You Can Now Call Into Google+ From Regular Phones - Google Connects Google Voice To Hangouts
Further Thoughts on the Google Voice / Google+ Hangouts Integration

Did Google REALLY Kill Off All XMPP/Jabber Support In Google+ Hangouts? It Still Seems To Partially Work

Google hangoutsDid Google really kill off all of their support for XMPP (Jabber) in Google+ Hangouts? Or is it still there in a reduced form? Will they be bringing back more support? What is really going on here?

In my excitement yesterday about Google Voice now being integrated with Google+ Hangouts, I missed a huge negative side of the new Hangouts change that is being widely reported: the removal of support for the XMPP (Jabber) protocol and interoperability with third-party clients.

But yet a few moments ago I did have a chat from an external XMPP client (Apple's "Messages" app) with Randy Resnick who received the message in a Google+ Hangout. I opened up a Google+ window in my browser and I could see the exchange happening there as well. Here's a side-by-side shot of the exchange in both clients:

Googleplusxmppinterop 450

So what is going on here?

Reports Of Google Removing XMPP

This issue has been widely reported in many of the tech blogs and sites. Matt Landis covered this issue very well in his post: Hangouts Won’t Hangout With Other Messaging Vendors: Google’s New Unified Messaging Drops Open XMPP/Jabber Interop which then generated long threads on Reddit and Slashdot.

The Verge in their lengthy story about Google+ Hangoutscontains this statement from Google's Nikhyl Singhal:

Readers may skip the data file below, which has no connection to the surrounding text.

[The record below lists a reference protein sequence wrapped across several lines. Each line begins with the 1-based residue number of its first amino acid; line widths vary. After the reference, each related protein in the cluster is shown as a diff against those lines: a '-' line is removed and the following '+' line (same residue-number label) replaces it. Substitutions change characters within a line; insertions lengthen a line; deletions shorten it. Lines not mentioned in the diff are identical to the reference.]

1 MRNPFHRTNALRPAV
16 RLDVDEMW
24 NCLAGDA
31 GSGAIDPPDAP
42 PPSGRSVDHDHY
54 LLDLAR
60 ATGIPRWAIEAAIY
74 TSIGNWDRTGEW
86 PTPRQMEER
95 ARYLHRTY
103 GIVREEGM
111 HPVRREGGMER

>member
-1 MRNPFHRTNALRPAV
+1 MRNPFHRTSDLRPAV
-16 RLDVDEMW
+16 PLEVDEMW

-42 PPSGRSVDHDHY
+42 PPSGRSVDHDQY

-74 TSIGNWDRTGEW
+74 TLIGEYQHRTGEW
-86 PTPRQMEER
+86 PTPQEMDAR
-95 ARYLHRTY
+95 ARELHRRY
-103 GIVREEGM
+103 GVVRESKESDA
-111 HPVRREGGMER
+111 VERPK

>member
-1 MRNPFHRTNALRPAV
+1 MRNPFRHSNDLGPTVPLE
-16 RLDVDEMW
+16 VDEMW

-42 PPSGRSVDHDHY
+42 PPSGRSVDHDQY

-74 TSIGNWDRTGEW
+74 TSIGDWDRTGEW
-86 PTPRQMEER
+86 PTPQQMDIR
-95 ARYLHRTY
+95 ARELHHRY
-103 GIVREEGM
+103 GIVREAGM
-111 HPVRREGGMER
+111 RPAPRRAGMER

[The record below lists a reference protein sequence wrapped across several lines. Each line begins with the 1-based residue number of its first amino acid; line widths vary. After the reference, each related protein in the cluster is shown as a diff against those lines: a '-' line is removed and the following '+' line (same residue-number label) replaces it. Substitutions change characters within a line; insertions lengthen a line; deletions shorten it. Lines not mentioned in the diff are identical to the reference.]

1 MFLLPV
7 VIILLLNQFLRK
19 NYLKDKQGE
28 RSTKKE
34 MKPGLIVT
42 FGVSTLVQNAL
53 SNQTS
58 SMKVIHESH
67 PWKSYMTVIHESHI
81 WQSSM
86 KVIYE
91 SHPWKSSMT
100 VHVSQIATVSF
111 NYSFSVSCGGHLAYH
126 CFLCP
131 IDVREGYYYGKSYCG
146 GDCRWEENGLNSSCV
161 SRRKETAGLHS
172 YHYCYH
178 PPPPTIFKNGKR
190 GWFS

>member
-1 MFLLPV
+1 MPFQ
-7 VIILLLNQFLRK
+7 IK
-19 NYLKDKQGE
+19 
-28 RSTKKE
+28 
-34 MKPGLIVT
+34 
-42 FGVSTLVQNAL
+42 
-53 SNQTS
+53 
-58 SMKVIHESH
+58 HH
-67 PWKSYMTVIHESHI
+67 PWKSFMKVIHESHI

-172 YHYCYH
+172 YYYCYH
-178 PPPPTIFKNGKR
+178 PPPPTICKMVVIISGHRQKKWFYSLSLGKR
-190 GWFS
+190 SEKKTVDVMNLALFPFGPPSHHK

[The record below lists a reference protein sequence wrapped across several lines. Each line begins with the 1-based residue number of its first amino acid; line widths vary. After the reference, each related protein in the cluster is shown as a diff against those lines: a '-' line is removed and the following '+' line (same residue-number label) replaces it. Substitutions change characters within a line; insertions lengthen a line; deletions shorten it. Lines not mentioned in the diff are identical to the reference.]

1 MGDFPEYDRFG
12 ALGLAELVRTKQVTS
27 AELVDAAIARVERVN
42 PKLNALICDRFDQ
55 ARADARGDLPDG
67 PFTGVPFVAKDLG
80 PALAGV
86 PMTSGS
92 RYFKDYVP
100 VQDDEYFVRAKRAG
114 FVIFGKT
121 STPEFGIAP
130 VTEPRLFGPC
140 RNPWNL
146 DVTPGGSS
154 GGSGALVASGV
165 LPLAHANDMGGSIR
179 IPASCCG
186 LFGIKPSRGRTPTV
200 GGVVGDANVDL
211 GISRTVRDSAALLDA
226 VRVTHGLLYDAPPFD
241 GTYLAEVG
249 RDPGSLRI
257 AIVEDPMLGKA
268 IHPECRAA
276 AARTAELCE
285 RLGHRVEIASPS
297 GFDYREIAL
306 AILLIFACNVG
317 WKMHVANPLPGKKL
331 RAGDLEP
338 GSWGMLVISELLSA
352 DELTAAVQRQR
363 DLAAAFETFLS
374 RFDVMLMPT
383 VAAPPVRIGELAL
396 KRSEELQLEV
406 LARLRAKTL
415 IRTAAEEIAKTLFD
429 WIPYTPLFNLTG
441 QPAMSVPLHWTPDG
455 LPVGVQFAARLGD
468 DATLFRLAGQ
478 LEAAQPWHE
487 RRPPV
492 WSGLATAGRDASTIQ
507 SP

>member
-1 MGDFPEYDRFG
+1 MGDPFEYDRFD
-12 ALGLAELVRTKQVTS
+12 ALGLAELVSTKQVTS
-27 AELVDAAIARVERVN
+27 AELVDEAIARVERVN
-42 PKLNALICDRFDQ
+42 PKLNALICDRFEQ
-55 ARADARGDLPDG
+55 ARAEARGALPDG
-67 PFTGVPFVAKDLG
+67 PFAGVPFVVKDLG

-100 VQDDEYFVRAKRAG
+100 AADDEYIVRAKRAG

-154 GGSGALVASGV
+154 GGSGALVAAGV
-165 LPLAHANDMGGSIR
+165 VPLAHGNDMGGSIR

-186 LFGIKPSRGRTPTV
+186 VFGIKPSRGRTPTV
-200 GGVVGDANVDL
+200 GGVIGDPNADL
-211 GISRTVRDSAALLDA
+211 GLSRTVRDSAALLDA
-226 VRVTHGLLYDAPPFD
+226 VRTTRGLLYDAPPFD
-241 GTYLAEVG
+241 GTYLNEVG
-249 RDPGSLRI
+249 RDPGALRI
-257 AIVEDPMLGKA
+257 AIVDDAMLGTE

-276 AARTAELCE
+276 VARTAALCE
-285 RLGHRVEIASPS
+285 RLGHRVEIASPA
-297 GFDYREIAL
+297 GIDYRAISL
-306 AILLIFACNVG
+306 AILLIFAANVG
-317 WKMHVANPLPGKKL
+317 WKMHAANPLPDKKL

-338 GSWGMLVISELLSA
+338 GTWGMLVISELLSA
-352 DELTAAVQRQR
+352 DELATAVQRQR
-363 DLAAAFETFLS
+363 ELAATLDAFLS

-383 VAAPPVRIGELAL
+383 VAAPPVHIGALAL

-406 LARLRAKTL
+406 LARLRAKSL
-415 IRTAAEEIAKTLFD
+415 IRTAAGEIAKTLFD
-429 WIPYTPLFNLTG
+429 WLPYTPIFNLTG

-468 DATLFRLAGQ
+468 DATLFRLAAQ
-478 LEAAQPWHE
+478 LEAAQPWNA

Talk, for example, was built to help enterprise users communicate better, Singhal says. "The notion of creating something that’s social and that’s always available wasn’t the same charter as we set out with when we created Talk." With Hangouts, Singhal says Google had to make the difficult decision to drop the very "open" XMPP standard that it helped pioneer.

The "Google Talk for Developers" pagealso very clearly states this:

Note: We announced a new communications product, Hangouts, in May 2013. Hangouts will replace Google Talk and does not support XMPP.

A Google+ post by Nikhyl Singhal has generated a large amount of comments (not solely about XMPP) and a post from Google's Ben Eidelson about how Google Messenger will be changed by Hangouts has also received many comments.

There was also a Hacker News thread about the news out of Google AppEngine that apps hosted there would not be able to communicate users of the new Hangouts app via XMPP - and providing a couple of workarounds.

A couple of Google+ threads from Matt Mastracci and Jan Wildeboer are also worth reading as is this note from Daniel Pentecost about how he has lost interop with his clients / customers.

But Is XMPP Support Still There?

I was a bit puzzled, though, by a couple of comments from Google's Ben Eidelson down in one of the G+ threads:

Ben Eidelson
+Thomas Heinen Thanks for your report of the issue. Hangouts supports basic interop with XMPP, so you can-for the time being-continue to use 3rd party clients. It does not work the same way as Talk, and so I believe the issue you're having with the XMPP bridge will not resolve in Hangouts.